In other words, keep reading and read widely. I know, sounds like a statement of the bleeding obvious right? But I’m astonished at how many traditionally published fantasy books I read without reaching for the dictionary once. Yes, you have to be careful – you don’t want to scare readers off with an abundance of words they don’t know! But nothing is more rewarding than enjoying a good read that also bolsters your vocabulary. Literate readers will appreciate this – and bear in mind that roughly two-thirds of fantasy fans are college educated. Your fans are no fools – don’t treat them as such.

  1. GET PLOTTING

Don’t be afraid to use other genres to help you in this respect. Remember how powerful Scott Lynch’s debut The Lies of Locke Lamora was for tapping into crime fiction? I used a bit of Sherlock Holmes in Devil’s Night Dawning, when I had the protagonists, Adelko and Horskram, figuring out who was behind the theft of the broken stone and trying to have them killed before they could warn anyone. It gave my novel the feel of a thriller at times, and a nod to other genres is always a good thing in my opinion: especially nowadays with jaded readers looking for something a bit different.

  1. GET PERSONAL

Make sure you have a fully fledged background for all your major characters. It doesn’t have to be down to the Nth degree, like what their favorite color is (although you can do this if you like!), but something about key events that happened during their formative years and earlier life. In my case I intersected this with my timeline (see tip 1): Horskram was involved in a calamitous event called the Purge twenty years before the story begins, and this has an enormous impact on his decision-making and attitude during the saga. It isn’t immediately apparent, but it becomes more so as the story progresses: again, this level of detail will enrich your story, making it more believable and engaging.

  1. GET POETIC
    Verse and song are often under-represented in fantasy nowadays, and to my mind, this is a great pity. Medieval peoples celebrated their history in poetry and song and throwing a few lyrics in here and there will help enrich your milieu. Would A Song Of Ice And Fire be quite the same without The Tale of the Bear and the Maiden Fair? You can be quite clever about how you do this: I worked in some verses that were crucial to the plot of Devil’s Night Dawning when the heroes encounter Fays who gift them with a prophecy spoken in rhyming couplets. At other times I’ve simply done it to build atmosphere; again it’s really up to you, but I think when used sparingly poetry can really augment your saga.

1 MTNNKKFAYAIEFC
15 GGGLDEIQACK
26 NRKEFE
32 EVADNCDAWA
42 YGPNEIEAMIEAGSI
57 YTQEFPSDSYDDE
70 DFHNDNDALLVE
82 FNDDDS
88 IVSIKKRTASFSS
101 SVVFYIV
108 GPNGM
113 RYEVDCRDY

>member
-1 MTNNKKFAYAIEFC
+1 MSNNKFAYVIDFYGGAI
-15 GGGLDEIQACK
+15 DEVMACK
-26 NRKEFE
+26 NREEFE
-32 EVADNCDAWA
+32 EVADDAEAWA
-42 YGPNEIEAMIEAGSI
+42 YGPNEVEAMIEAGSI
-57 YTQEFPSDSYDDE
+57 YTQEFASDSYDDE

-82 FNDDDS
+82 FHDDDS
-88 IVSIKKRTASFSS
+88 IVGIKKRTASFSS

Devil's Night Dawning
  2. GET CRACKING
    Well, you’ve got a bundle of ideas to pursue here, so what are you waiting for? Get out there and start looking up your favorite historical periods, personages, poets, and authors… And if you gravitate towards these, you should have so much fun you won’t even notice you’re researching!

 

For as long as he can remember, Damien Black has been blessed and cursed with a hallucinogenic imagination. His sleep is disturbed by strange dreams that he struggles to remember upon waking, glimpses of worlds where superstitions are reality and prayers might actually work.

The only cure he knows for this malady is writing. Over the years, these scribbling’s have evolved into horror-strewn tales of fantasy fiction.

 

http://damienblackwords.com/

https://www.amazon.co.uk/dp/B01J5WHFVU

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https://www.goodreads.com/book/show/31279738-devil-s-night-dawning?from_search=true